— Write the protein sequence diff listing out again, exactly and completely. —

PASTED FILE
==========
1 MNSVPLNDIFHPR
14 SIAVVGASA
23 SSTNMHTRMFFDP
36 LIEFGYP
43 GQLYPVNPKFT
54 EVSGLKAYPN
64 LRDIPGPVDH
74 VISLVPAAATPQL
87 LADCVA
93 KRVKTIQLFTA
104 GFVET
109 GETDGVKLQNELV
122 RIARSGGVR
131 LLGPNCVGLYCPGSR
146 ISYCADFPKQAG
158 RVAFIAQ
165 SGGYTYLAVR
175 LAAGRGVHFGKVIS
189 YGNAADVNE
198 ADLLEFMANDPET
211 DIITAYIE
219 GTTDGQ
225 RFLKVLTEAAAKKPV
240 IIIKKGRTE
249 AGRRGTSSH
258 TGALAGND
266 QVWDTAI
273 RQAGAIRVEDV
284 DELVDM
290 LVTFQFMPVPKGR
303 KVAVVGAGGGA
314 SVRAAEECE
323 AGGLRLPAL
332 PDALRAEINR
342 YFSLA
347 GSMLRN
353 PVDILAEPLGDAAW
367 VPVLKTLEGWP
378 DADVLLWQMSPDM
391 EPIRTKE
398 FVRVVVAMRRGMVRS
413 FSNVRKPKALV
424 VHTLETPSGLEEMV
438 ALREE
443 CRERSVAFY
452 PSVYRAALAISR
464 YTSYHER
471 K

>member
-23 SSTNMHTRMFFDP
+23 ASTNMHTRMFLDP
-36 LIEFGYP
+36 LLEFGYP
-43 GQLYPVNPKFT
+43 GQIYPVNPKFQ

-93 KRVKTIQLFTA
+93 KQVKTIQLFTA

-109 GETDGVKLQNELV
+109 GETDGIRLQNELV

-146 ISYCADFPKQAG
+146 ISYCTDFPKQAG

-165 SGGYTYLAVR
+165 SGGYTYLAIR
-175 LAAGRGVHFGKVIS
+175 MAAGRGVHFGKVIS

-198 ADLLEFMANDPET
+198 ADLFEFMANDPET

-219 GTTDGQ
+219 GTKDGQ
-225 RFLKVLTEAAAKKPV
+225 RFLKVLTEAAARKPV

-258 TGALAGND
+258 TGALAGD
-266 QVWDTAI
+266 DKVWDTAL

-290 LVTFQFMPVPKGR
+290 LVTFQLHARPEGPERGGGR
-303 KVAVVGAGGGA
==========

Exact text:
1 MNSVPLNDIFHPR
14 SIAVVGASA
23 SSTNMHTRMFFDP
36 LIEFGYP
43 GQLYPVNPKFT
54 EVSGLKAYPN
64 LRDIPGPVDH
74 VISLVPAAATPQL
87 LADCVA
93 KRVKTIQLFTA
104 GFVET
109 GETDGVKLQNELV
122 RIARSGGVR
131 LLGPNCVGLYCPGSR
146 ISYCADFPKQAG
158 RVAFIAQ
165 SGGYTYLAVR
175 LAAGRGVHFGKVIS
189 YGNAADVNE
198 ADLLEFMANDPET
211 DIITAYIE
219 GTTDGQ
225 RFLKVLTEAAAKKPV
240 IIIKKGRTE
249 AGRRGTSSH
258 TGALAGND
266 QVWDTAI
273 RQAGAIRVEDV
284 DELVDM
290 LVTFQFMPVPKGR
303 KVAVVGAGGGA
314 SVRAAEECE
323 AGGLRLPAL
332 PDALRAEINR
342 YFSLA
347 GSMLRN
353 PVDILAEPLGDAAW
367 VPVLKTLEGWP
378 DADVLLWQMSPDM
391 EPIRTKE
398 FVRVVVAMRRGMVRS
413 FSNVRKPKALV
424 VHTLETPSGLEEMV
438 ALREE
443 CRERSVAFY
452 PSVYRAALAISR
464 YTSYHER
471 K

>member
-23 SSTNMHTRMFFDP
+23 ASTNMHTRMFLDP
-36 LIEFGYP
+36 LLEFGYP
-43 GQLYPVNPKFT
+43 GQIYPVNPKFQ

-93 KRVKTIQLFTA
+93 KQVKTIQLFTA

-109 GETDGVKLQNELV
+109 GETDGIRLQNELV

-146 ISYCADFPKQAG
+146 ISYCTDFPKQAG

-165 SGGYTYLAVR
+165 SGGYTYLAIR
-175 LAAGRGVHFGKVIS
+175 MAAGRGVHFGKVIS

-198 ADLLEFMANDPET
+198 ADLFEFMANDPET

-219 GTTDGQ
+219 GTKDGQ
-225 RFLKVLTEAAAKKPV
+225 RFLKVLTEAAARKPV

-258 TGALAGND
+258 TGALAGD
-266 QVWDTAI
+266 DKVWDTAL

-290 LVTFQFMPVPKGR
+290 LVTFQLHARPEGPERGGGR
-303 KVAVVGAGGGA